"Travelling outgrows its motives. It soon proves sufficient in itself. You think you are making a trip, but soon it is making you—or unmaking you."
―Nicolas Bouvier, The Way of the World
TraveLit--A blog about travel literature.
Even with the best of maps and instruments, we can never fully chart our journeys.
Covered Wagon Women: Diaries and Letters from the Western Trails, 1840-1849. Volume 1.
Edited and compiled by Kenneth L. Holmes. Introduction by Anne M. Butler. University of Nebraska Press, 1983, 1996, 280 pp.
Like other American youngsters, I learned about the 19th-century pioneers heading west seeking a new and better life. But my knowledge about their travels was limited, an abstract concept. I certainly had no sense of the remarkable journeys fleshed out by the pioneers themselves in these letters and diaries.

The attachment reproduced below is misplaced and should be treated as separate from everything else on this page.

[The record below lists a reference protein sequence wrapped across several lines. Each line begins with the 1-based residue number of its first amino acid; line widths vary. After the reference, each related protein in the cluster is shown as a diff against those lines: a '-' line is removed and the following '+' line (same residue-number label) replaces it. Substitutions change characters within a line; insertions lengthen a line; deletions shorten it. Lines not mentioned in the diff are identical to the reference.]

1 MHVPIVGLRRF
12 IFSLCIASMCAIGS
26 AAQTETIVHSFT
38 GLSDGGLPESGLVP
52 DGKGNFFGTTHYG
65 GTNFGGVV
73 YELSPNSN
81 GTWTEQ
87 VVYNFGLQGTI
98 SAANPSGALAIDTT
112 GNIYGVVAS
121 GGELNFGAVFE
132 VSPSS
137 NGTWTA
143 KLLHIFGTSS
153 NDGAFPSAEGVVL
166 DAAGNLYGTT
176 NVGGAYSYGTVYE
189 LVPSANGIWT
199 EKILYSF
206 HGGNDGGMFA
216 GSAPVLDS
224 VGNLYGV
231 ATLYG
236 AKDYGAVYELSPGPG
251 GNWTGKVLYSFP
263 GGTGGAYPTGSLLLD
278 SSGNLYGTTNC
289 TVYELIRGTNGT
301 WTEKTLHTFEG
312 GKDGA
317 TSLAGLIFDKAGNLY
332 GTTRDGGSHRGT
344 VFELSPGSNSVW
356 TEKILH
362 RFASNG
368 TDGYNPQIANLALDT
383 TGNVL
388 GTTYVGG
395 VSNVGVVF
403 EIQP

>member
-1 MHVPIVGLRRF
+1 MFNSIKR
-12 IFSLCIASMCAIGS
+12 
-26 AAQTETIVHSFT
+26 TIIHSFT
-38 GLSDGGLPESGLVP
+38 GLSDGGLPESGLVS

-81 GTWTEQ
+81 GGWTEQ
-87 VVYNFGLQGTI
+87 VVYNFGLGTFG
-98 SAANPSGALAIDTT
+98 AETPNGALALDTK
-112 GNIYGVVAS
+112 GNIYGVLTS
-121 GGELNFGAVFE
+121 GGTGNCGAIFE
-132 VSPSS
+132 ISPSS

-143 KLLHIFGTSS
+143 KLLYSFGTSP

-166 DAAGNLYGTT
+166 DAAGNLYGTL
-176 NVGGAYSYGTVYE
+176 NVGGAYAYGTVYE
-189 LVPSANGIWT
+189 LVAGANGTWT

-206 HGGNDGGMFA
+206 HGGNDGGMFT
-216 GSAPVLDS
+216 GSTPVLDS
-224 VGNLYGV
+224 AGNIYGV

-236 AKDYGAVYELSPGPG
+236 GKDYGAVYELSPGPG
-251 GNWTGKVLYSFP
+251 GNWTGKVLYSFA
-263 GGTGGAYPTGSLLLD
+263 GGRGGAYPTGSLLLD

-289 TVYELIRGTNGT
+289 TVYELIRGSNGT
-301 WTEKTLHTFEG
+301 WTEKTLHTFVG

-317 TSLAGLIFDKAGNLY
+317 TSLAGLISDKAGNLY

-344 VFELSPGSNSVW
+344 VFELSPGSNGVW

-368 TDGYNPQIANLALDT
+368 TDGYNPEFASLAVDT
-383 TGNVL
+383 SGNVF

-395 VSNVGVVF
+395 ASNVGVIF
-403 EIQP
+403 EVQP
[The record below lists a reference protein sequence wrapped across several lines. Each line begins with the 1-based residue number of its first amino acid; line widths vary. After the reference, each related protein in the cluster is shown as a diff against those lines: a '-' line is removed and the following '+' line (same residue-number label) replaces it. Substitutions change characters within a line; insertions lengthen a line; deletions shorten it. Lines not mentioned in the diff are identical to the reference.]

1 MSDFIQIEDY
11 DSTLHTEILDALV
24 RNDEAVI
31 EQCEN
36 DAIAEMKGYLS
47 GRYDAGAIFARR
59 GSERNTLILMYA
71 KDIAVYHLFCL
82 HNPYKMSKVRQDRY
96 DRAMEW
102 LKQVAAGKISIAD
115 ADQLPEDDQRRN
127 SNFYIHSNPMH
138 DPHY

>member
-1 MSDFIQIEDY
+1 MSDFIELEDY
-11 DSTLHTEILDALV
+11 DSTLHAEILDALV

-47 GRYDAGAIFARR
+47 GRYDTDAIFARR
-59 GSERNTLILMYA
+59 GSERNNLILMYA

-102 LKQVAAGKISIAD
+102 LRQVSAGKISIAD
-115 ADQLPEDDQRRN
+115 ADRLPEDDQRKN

Covered Wagon Women 1840-1849—the first in an eleven-volume series—brings together writings of thirteen pioneer women, including survivors of the Donner Party that went so tragically astray. Most of the women are Anglo Saxon Protestant, but among them are a young Quaker and a Mormon midwife, who delivers babies on her journey from Nebraska to Salt Lake City. The letters, and especially the extended journals, offer great detail about the daily travels, as the groups move slowly onward—“made 12 miles,” “made 20 miles,” “made 4 miles”—struggling with bad weather, bad water, steep inclines, hard-to-ford rivers, runaway cattle, illness, and many deaths. Read More